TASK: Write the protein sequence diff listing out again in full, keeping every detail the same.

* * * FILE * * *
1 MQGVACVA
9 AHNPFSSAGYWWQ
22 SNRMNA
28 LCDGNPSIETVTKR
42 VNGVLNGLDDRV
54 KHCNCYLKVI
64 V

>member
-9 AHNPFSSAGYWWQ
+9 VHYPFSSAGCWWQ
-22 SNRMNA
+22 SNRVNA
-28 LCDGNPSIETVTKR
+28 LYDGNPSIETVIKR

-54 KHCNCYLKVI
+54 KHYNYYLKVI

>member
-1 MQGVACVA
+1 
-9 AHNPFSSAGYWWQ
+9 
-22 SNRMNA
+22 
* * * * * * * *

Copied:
1 MQGVACVA
9 AHNPFSSAGYWWQ
22 SNRMNA
28 LCDGNPSIETVTKR
42 VNGVLNGLDDRV
54 KHCNCYLKVI
64 V

>member
-9 AHNPFSSAGYWWQ
+9 VHYPFSSAGCWWQ
-22 SNRMNA
+22 SNRVNA
-28 LCDGNPSIETVTKR
+28 LYDGNPSIETVIKR

-54 KHCNCYLKVI
+54 KHYNYYLKVI

>member
-1 MQGVACVA
+1 
-9 AHNPFSSAGYWWQ
+9 
-22 SNRMNA
+22 